By Kegan Andeskie, Esq.
To say the least, the last year and a half has posed some unique challenges for litigators, but we have done our best to adapt to practicing in a largely virtual environment. Commiserating about the logistical and technological issues associated with virtual depositions is now commonplace, but in one U.S. District of Massachusetts case, the problems in a virtual deposition went far beyond a slow internet connection. Recently, District Judge Indira Talwani removed a Boston lawyer from a case for surreptitiously whispering answers to his client during a Zoom deposition, and referred the lawyer to another judge for possible further action. U.S. District Judge Leo T. Sorokin then entered an Order to Show Cause as to why the lawyer should not face further sanctions (which is still pending).
The underlying litigation is Barksdale School Portraits, LLC, et al., v. Elizabeth Hockmeyer Williams, et al., Civil Action No. 20-cv-11393-IT, and involves a dispute between a school portrait company and a former employee over the latter starting a competing company. The sanctioned counsel represented that former employee. During the former employee’s deposition, counsel for the portrait company claims to have overheard his adversary whisper an answer to the deponent, and confronted him about it. After the deposition, he reviewed the recorded video, and identified more than 50 instances where he claimed he could hear counsel secretly providing answers to his client, the former employee (who would then repeat the same answer).
With cases like this one in mind, it is important to take steps to eliminate or minimize the risks of repeated or similar situations, especially for practitioners who may continue to operate in a digital space for the foreseeable future. The following steps should assist in protecting your interests and that of your clients:
- Consider In-Person Depositions: With COVID-19 case numbers reducing and most Americans vaccinated, returning to in-person depositions is becoming more acceptable. If you choose this route, be sure to take appropriate safety precautions such as social distancing and requesting proof of vaccination. Also, consider requiring masks for everyone in the room other than the deponent.
- Require Separate Rooms: If you opt to continue with remote depositions, consider requesting that opposing counsel not be in the same physical space during the deposition. This serves several purposes – First, it prevents similar misconduct of whispering or passing notes between lawyers and clients during the deposition. Second, the primary advantage of remote vs. in-person depositions is that a remote deposition does not require the use of masks. If your adversary and the deponent are in the same room, they may be wearing masks, making it more difficult to assess subtle facial responses and reactions via videoconference.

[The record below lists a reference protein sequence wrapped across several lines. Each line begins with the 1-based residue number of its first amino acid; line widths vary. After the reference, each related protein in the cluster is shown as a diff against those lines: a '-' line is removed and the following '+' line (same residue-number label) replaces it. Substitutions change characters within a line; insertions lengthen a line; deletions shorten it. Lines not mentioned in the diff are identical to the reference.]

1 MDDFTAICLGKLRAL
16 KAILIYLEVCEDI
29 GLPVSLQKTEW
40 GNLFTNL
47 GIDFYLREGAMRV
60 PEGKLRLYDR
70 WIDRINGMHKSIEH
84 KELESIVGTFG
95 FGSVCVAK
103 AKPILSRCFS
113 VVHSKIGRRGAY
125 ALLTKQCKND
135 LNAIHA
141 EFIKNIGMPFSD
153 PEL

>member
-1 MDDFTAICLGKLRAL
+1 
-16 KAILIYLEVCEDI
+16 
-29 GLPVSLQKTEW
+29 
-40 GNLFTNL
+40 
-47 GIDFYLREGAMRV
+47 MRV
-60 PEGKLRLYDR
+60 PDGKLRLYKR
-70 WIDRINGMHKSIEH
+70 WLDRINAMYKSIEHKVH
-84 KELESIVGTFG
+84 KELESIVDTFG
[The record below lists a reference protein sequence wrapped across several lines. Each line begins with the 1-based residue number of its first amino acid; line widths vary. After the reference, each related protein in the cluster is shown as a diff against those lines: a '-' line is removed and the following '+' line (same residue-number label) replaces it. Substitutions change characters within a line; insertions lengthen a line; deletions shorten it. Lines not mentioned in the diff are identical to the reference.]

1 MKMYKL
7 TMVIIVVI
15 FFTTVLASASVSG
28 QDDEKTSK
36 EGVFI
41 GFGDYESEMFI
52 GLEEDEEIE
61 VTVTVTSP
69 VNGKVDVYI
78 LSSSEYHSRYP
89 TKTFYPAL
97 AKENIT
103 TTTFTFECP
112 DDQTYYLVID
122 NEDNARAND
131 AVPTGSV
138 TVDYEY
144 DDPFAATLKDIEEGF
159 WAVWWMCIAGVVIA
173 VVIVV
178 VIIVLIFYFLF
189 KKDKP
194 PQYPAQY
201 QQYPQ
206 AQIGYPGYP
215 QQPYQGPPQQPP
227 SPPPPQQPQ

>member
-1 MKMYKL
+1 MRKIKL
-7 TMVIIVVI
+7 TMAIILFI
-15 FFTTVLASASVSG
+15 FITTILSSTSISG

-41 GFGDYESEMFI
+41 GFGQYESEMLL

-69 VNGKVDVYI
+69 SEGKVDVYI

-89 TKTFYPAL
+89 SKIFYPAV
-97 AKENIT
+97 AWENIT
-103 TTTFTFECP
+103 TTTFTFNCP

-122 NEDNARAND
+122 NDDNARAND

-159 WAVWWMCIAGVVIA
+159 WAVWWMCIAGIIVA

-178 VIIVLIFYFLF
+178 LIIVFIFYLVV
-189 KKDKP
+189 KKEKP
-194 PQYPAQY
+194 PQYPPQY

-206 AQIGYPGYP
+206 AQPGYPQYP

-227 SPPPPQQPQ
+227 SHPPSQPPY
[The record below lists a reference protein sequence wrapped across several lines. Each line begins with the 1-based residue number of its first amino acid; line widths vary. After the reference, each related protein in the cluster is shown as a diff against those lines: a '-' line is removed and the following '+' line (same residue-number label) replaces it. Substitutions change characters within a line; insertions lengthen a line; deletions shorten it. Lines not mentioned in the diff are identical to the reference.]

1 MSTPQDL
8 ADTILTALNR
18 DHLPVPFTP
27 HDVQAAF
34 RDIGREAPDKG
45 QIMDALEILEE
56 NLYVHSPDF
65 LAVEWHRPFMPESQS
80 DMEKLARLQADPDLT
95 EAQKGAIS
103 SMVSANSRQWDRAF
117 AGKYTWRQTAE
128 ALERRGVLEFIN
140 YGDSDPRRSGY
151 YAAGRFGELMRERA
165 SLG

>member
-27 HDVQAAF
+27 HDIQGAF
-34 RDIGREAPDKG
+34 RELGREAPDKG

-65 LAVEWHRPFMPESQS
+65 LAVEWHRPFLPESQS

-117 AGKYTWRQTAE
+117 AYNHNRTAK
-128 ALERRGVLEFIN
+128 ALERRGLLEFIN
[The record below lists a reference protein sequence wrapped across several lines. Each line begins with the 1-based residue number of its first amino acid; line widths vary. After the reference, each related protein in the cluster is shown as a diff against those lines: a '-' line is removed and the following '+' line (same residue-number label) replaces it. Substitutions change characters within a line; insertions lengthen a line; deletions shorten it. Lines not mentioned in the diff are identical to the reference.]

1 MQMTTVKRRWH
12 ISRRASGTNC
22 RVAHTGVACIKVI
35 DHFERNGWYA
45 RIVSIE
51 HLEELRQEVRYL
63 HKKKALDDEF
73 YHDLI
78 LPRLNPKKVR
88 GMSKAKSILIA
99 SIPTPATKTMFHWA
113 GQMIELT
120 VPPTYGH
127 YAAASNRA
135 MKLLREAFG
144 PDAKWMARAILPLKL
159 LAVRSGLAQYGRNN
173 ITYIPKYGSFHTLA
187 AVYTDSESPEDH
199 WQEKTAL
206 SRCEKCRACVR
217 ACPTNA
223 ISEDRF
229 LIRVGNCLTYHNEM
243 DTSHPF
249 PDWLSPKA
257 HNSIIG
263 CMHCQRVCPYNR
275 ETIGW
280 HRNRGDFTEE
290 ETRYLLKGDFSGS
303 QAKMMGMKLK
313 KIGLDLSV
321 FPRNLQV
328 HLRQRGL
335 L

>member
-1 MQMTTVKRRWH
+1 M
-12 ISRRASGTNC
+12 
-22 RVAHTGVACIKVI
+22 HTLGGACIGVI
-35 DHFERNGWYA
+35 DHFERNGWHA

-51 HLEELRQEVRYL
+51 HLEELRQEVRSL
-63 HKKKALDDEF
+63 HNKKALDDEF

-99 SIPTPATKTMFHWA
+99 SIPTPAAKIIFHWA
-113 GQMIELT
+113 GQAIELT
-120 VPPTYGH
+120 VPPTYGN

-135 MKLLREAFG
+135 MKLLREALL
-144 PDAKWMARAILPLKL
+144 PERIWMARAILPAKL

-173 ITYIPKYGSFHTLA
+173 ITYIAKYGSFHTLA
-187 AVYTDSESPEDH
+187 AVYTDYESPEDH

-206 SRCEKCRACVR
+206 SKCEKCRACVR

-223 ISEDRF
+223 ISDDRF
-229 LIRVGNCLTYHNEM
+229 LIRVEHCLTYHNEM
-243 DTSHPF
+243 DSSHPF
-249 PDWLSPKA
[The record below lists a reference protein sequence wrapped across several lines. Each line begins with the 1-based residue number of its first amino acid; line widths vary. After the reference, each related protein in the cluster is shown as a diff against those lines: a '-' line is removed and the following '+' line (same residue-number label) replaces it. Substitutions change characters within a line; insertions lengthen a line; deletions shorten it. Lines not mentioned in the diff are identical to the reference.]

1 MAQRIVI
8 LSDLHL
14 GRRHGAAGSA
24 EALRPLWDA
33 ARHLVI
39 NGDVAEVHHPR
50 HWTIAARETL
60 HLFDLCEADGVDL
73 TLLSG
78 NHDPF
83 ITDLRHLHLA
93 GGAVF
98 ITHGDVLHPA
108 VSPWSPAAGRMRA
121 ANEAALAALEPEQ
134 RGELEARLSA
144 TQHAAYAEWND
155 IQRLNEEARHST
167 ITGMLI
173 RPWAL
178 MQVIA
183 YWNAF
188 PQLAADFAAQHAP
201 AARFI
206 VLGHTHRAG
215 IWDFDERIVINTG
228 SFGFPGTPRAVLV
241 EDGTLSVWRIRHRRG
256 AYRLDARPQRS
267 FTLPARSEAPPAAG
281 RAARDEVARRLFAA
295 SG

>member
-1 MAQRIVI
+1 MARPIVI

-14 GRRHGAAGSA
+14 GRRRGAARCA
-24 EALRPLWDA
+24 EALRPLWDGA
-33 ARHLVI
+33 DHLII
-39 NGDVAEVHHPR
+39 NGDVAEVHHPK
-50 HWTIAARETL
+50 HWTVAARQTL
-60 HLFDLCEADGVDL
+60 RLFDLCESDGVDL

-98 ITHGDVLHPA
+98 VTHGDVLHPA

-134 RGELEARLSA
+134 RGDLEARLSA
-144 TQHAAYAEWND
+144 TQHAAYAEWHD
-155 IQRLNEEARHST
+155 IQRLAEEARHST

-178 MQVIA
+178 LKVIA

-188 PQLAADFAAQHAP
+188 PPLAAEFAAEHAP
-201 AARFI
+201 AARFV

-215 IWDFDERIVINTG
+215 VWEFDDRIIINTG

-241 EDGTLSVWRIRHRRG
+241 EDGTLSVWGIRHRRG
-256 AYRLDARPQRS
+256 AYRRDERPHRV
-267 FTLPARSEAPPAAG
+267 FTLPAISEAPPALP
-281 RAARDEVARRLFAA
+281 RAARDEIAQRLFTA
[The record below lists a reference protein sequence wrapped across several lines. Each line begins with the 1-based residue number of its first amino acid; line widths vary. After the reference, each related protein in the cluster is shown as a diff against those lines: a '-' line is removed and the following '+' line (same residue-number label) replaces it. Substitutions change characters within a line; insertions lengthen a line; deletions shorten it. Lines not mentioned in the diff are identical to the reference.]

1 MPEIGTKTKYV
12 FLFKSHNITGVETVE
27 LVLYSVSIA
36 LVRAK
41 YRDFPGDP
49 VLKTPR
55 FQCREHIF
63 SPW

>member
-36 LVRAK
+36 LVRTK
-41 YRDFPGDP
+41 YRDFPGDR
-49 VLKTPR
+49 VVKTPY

- Require Separate Cameras: If, for a justifiable reason, your adversary must be in the same room as the witness during a remote deposition, request that counsel log in separately to the Zoom meeting and do so with his or her own camera. This will help you better monitor the actions of both counsel and the witness.
- Record the Deposition: In the above case, counsel was able to demonstrate over 50 instances where the deponent’s counsel was improperly passing information to the deponent because he recorded the remote deposition. Proving as much without the recording may not have been possible. However, while recording on Zoom is as simple as clicking a button, be sure to comply with all local rules concerning the procedure for recorded depositions.
While protecting against misconduct in litigation is an unfortunate reality that we must always be aware of, it is important to understand that the vast majority of litigators comply with all court rules and ethical obligations in adapting to remote litigation. Cases like the above, while the exception, do illustrate that it is nonetheless essential to remain vigilant and take steps to ensure our compliance.
Please contact me or another member of NFC’s litigation team if you have any questions.